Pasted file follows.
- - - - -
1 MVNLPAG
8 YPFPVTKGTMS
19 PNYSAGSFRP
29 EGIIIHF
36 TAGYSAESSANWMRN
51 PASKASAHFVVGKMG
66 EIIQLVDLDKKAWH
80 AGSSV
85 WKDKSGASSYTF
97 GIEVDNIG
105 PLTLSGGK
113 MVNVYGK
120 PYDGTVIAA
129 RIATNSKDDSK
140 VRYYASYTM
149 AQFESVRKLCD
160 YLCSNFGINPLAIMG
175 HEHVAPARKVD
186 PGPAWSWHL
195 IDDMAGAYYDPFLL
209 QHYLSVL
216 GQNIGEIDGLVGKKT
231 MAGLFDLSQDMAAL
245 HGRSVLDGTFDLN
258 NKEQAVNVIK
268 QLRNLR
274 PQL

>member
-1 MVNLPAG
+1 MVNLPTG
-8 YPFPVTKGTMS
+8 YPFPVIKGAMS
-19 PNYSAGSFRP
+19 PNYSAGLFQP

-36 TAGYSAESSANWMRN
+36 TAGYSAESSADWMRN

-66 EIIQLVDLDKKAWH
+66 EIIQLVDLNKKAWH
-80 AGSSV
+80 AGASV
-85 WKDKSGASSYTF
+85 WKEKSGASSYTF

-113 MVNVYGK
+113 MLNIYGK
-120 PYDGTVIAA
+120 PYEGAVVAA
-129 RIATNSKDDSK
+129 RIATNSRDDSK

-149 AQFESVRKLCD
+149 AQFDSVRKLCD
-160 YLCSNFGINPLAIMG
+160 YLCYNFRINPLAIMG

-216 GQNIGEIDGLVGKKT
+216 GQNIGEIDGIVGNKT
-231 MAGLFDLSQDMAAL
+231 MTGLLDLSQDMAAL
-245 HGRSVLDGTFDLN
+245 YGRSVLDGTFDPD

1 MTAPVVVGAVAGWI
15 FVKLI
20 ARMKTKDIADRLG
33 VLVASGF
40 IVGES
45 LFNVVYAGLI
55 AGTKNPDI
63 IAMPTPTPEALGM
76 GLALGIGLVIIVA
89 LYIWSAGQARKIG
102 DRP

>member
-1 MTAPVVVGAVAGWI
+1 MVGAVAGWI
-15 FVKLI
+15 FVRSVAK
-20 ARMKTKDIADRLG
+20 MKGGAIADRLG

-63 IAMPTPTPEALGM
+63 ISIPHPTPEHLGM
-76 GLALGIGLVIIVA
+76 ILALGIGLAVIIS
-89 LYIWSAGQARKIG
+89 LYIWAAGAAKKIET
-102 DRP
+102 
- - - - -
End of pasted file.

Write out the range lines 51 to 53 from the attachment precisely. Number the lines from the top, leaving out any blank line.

-160 YLCSNFGINPLAIMG
+160 YLCYNFRINPLAIMG

-216 GQNIGEIDGLVGKKT